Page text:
The Former Japanese Navy Underground Headquarters, Okinawa

walking down underground

walking down underground

One rainy day we were planning on heading to an outer island with friends but with the gloomy weather we decided to postpone and instead Matt & I knocked a rainy day activity off the good ol’ Okinawa Bucket List.

Fun Flying Four The Former Japanese Navy Underground Headquarters (2 of 14)

We settled on The Former Japanese Navy Underground Headquarters knowing that it wasn’t an all day thing but also that there is a park near by if the weather cleared.

Fun Flying Four The Former Japanese Navy Underground Headquarters (3 of 14)

Unfortunately the weather didn’t really clear so we didn’t make it to the park but at least we made it out of the house and to t he Underground Headquarters.

Fun Flying Four The Former Japanese Navy Underground Headquarters (4 of 14)

After paying the small entrance fee (440 Yen for adults 220 Yen for children, pre-school aged kids are free) we walked past the 1,000 origami cranes which were created to represent the grief and pray for world peace for those individuals that lost their lives during the war and down the tunnel.

Fun Flying Four The Former Japanese Navy Underground Headquarters (5 of 14)

Eden’s first question was did they originally have electricity down in the tunnels; I was kind of surprised to find out they did!

the sign reads "wall riddled with hand-grenade when commit suicide"

the sign reads “wall riddled with hand-grenade when commit suicide”

The tunnels are 450 meters in length and hardened by concrete and posts, although only 300 meters of the tunnels have been opened to the public.

Fun Flying Four The Former Japanese Navy Underground Headquarters (8 of 14)

Serving as an underground headquarters the tunnels could sustain 4,000 soldiers! Having walked 2/3rd’s of these tunnels I am really surprised that they could sustain that many people.

the grooves in the wall were where the timber support beams once were

the grooves in the wall were where the timber support beams once were

We did see a few rooms (I didn’t get any photos) where soldiers slept which did have a sign saying that there were so many people they would have to sleep standing up.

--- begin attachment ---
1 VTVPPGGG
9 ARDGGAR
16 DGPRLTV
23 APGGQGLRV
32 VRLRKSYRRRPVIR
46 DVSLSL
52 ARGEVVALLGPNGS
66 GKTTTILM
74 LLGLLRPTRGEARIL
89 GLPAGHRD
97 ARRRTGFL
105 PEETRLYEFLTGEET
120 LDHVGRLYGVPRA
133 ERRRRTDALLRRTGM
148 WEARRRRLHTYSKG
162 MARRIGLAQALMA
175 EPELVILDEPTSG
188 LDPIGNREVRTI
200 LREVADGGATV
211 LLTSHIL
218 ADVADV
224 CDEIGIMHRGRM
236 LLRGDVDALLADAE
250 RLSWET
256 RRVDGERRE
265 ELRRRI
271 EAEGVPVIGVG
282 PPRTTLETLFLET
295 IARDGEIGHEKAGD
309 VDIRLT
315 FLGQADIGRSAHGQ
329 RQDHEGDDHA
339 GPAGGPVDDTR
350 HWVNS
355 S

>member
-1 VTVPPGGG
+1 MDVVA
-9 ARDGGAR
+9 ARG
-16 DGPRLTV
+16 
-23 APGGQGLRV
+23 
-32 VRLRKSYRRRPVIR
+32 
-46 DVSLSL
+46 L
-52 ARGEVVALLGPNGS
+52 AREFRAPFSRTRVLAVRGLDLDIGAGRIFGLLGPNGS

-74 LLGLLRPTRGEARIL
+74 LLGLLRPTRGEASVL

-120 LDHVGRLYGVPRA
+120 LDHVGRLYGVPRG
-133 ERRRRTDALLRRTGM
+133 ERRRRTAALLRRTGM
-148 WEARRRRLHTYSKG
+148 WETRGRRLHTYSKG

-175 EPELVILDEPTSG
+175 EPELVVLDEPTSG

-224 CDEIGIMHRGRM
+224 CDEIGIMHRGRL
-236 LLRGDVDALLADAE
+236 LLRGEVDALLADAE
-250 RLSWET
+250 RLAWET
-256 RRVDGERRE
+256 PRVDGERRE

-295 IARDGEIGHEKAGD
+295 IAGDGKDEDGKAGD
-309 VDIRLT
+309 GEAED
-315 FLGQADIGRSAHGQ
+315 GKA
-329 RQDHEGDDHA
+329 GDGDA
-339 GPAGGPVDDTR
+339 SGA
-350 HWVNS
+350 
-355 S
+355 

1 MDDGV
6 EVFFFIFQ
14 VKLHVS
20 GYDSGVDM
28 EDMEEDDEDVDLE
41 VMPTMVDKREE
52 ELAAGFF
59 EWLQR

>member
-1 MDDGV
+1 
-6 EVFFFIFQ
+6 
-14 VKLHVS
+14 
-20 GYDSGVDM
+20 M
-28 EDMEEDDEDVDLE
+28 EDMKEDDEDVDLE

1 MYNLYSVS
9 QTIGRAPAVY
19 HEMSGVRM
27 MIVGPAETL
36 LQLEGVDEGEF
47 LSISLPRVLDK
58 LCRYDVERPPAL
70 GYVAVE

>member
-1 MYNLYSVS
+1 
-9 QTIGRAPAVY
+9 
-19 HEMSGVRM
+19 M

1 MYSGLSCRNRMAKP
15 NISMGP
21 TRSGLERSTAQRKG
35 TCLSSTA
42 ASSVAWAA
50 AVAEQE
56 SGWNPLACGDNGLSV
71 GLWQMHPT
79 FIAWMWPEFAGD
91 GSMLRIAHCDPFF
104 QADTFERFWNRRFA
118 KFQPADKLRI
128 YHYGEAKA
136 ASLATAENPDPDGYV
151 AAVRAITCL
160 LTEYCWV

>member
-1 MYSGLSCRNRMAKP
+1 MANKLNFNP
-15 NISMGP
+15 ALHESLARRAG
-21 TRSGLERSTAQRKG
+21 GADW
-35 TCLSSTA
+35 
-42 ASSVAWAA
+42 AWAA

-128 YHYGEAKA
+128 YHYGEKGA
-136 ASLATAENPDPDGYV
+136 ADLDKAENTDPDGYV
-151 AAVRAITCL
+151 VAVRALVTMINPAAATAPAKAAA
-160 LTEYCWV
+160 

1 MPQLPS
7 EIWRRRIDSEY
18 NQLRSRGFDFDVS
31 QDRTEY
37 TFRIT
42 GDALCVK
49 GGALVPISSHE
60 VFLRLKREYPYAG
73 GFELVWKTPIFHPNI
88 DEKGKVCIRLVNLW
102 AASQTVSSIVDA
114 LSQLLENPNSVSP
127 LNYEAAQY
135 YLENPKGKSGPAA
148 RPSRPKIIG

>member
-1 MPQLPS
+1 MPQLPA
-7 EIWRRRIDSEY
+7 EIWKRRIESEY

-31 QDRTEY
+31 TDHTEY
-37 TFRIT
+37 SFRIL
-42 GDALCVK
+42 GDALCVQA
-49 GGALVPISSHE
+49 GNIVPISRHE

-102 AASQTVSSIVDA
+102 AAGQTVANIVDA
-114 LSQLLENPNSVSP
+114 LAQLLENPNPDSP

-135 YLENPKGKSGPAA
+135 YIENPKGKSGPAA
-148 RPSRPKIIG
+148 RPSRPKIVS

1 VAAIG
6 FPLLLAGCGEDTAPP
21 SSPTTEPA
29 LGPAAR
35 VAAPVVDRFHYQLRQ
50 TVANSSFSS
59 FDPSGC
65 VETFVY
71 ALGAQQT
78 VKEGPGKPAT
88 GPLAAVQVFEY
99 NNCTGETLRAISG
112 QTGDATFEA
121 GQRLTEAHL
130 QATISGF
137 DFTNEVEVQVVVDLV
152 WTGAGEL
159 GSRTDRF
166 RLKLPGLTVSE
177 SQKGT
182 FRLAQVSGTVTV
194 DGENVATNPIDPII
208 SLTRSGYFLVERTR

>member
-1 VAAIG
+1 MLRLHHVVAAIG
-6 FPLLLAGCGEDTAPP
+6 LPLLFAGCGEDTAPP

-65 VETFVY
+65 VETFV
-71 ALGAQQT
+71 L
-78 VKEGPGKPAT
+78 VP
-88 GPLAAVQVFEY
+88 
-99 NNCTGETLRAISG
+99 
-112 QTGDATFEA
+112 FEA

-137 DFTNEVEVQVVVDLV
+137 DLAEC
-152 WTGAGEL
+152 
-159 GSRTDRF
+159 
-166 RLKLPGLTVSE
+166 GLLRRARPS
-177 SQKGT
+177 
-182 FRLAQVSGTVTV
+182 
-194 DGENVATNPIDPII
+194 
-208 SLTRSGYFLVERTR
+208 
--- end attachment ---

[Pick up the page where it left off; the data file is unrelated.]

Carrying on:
the telegram written by Admiral Ota

the telegram written by Admiral Ota

The tunnels still exist in their original condition and you can see the marks made from hoes and picks from when they were built.

once above ground we walked around the grounds for a bit

once above ground we walked around the grounds for a bit

Two times I got the chills, the first when we walked through a room where the walls are covered in lots of holes; a result of hand-grenades going off when soldiers committed suicide.

just adore this concrete jungle

just adore this concrete jungle

The other time was when we came to a sign saying “This is how the Okinawan people have fought the war” it outlines a telegram that Admiral Ota sent to the vice minister of the Navy describing the situation in Okinawa and commending the Okinawans. It was sent June 6 1945….70 years earlier, to the day, that we were visiting.

flying!

flying!

Fun Flying Four The Former Japanese Navy Underground Headquarters (13 of 14)

At the end of the telegram it says “there are no trees, no grass, everything is burnt to the ground” it is so hard to imagine this beautiful little island looking so bare.

driving home!

driving home!

I have said it before that I don’t really know too much of the history here (or a lot of places actually!) which makes me sad, but we definitely feel its important to visit these various historical places to get a tiny glimpse into past times and the sacrifice so many people have made.

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6 responses to “The Former Japanese Navy Underground Headquarters, Okinawa

  1. 70 years ago now. So many people died needlessly. Love Eden’s dress and insight on having electricity.

  2. so true! It was very much like visiting the Arizona Mermorial. Just chilling to visit but how important is it to see the things of the past and hope that nothing that scary every happens again by learning from it.

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